Industry Seeks Nontraditional Digital Partners; Shale Players Turn to Regional Service Companies

A new report notes significant shifts occurring in the E&P industry and urges oil and gas companies to increase the pace of innovation and rethink their business models.


The exploration and production (E&P) industry is looking to nontraditional digital-technology partners, and unconventional producers are turning away from traditional oilfield service companies in favor of flexible, nimble regional companies, a new report on the oil and gas sector said.

The report, researched and published by the strategy firm Clareo and the Kellogg Innovation Network (KIN), urges companies to increase the pace of innovation and rethink business models—or struggle to succeed or survive.

‘Industry’s New Normal’

The paper, “The Oil & Gas Industry’s New Normal: Rethinking Innovation Priorities in the Age of Low Prices,” identifies five emerging trends that are disrupting the industry’s global environment.

  • Market forces are fundamentally reshaping the industry.
  • Companies are simplifying, moving away from the traditional high-cost, complex system.
  • The primary operating system of the industry “ecosystem” is under threat.
  • Players must speed up the idea-to-adoption process.
  • Maximizing asset productivity is critical.

The implications are significant and widespread, the report holds. Lead authors Peter Bryant and Satish Rao note that unconventional production will most likely keep prices in the USD 45-to-60-per-bbl range for some time. The impact of this price cap is twofold: high-cost producers will struggle to thrive or survive, and it is imperative that they become profitable at USD 45 to 55 per bbl.
Additionally, digital solutions represent a major opportunity. E&P companies are looking at nontraditional players as new partners, challenging the industry’s status quo and the relevance of traditional digital players. Consequently, the business model is shifting to more of a mixed reliance on Silicon Valley-like companies and proprietary solutions developed by E&P companies.

Digitally Enabled Insights

“As in other industries, the oil and gas industry will see value shift from hardware, which is already getting commoditized, to insights that are enabled by this new digital technology and software,” said Rao, a partner at Clareo. “This is leading to a rush of new providers that are offering digital solutions.”

The authors also point out that unconventional producers are turning away from traditional service companies. The producers believe regional service companies are better aligned to their needs based on their business model, price, flexibility, knowledge, and speed.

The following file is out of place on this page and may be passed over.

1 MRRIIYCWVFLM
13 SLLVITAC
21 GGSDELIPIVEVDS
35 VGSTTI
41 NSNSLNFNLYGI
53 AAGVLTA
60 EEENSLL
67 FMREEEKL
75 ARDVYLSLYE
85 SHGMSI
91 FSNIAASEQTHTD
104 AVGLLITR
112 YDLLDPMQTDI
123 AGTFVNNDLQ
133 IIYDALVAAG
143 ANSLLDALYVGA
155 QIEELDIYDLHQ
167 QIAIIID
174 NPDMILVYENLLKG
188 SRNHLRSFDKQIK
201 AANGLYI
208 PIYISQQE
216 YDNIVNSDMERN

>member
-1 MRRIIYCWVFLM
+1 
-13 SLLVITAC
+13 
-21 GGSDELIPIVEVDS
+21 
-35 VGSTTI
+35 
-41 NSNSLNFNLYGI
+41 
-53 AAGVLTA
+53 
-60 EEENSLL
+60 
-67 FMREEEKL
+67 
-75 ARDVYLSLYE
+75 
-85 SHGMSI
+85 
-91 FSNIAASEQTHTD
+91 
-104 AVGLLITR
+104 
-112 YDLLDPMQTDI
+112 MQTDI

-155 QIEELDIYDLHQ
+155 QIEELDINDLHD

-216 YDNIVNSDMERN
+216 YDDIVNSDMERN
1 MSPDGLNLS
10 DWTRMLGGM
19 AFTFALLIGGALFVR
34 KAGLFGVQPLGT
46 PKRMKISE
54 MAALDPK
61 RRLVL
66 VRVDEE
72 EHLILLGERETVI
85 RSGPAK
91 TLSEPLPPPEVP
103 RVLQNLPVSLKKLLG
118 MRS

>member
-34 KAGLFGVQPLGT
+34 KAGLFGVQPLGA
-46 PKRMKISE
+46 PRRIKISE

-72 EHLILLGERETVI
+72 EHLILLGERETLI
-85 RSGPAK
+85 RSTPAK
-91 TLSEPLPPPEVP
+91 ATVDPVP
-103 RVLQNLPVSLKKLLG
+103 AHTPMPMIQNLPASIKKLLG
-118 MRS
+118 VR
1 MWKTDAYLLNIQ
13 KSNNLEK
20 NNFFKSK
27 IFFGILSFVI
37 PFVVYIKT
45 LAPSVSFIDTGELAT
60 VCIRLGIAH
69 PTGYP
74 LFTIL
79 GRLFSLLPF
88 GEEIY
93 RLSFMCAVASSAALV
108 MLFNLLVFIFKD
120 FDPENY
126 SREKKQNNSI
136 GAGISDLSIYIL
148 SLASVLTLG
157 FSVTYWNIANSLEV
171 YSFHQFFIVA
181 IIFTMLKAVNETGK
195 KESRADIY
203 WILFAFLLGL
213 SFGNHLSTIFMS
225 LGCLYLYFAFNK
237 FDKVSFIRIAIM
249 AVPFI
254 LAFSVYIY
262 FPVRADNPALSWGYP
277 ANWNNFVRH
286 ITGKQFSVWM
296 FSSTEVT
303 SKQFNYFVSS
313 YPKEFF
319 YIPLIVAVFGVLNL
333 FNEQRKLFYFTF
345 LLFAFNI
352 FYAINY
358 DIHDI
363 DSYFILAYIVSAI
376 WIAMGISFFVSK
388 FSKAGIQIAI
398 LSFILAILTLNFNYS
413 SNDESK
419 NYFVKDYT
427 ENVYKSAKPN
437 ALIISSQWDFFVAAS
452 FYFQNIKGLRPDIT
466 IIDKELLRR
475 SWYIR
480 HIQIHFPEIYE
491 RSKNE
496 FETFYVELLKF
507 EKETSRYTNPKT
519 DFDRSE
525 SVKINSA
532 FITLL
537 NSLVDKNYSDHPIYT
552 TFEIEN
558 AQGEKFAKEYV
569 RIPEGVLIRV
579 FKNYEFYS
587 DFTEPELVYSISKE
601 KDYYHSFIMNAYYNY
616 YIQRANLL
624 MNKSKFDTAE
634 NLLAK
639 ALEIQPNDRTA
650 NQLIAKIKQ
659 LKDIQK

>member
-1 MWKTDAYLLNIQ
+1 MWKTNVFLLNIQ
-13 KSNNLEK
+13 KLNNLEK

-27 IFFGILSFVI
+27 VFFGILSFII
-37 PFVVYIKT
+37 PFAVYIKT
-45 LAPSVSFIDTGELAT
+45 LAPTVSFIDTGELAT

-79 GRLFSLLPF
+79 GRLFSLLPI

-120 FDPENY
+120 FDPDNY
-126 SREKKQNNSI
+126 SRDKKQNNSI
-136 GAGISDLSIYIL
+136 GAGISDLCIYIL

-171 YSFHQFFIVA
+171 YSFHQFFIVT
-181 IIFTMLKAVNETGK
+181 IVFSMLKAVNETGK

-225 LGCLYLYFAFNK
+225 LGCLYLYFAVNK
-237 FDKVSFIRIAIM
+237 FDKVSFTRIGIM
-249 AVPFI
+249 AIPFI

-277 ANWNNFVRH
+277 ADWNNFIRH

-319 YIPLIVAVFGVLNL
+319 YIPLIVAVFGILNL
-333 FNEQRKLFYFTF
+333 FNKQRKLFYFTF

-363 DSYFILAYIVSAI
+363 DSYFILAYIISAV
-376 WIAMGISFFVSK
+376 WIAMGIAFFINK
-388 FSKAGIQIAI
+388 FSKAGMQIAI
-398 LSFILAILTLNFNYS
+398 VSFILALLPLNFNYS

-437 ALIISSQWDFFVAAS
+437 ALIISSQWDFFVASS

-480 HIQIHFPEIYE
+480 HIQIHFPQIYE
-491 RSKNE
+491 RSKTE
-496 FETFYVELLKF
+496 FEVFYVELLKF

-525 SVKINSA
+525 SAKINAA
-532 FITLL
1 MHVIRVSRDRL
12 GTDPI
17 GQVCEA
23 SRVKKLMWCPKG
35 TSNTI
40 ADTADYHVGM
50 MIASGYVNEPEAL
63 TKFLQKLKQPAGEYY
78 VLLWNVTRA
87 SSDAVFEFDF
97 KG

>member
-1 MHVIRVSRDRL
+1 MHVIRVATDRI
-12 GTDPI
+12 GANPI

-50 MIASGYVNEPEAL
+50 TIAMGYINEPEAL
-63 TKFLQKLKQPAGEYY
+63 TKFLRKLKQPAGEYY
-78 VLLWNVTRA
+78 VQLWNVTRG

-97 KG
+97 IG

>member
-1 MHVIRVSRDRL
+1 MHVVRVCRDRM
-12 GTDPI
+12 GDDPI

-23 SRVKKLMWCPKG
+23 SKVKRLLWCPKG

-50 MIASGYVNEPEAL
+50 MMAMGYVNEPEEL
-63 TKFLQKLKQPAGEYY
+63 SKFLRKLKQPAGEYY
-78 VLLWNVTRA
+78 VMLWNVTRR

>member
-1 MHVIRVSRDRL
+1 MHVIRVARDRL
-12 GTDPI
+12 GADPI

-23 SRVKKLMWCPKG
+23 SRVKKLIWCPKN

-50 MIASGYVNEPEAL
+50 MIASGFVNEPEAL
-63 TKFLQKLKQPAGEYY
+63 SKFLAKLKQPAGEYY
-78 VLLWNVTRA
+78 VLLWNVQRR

Although traditional service companies thrive in a “big field” world, they don’t seem fast enough to respond to what is happening locally, the report argues. This “big field dominance” is now in jeopardy as unconventional spending and the reliance on the service companies continue to decline.

“The conventional sector has thrived on complexity and one-off solutions; it now has to move toward simplification and standardization to drive down costs and learn how to speed up the idea-to-adoption cycle,” said Bryant, a managing partner at Clareo and senior fellow at KIN.

“The lesson from other industries, from retail to power utilities,” he continued, “is that it is really hard for companies that are optimized for a certain world to pivot and reinvent themselves for a new world that, by its nature, invites new players. This represents an equal challenge to E&P companies focused upon large conventional projects and the traditional oil service companies.”

Risks and Opportunities

The report elaborates on the ripple effects of each trend, envisioning the risks and the opportunities for international oil companies (IOCs), national oil companies, and unconventional operators. It also summarizes the key business challenges in the upstream industry, the innovation priorities for each player, and the implications.

“Unconventional oil and gas operators are setting the pace for innovation, and influencing larger IOCs to apply learnings to conventional production,” Rao said. “Companies who are able to rapidly adopt ideas and scale them will create a competitive advantage. This scenario will create winners and losers based on [those] who are able to adopt and adapt innovative approaches, and [those] who struggle to do so.”

The findings were based on interviews with executives from more than 20 organizations involved in the global oil and gas industry and supplemented with secondary research.

The entire report is available at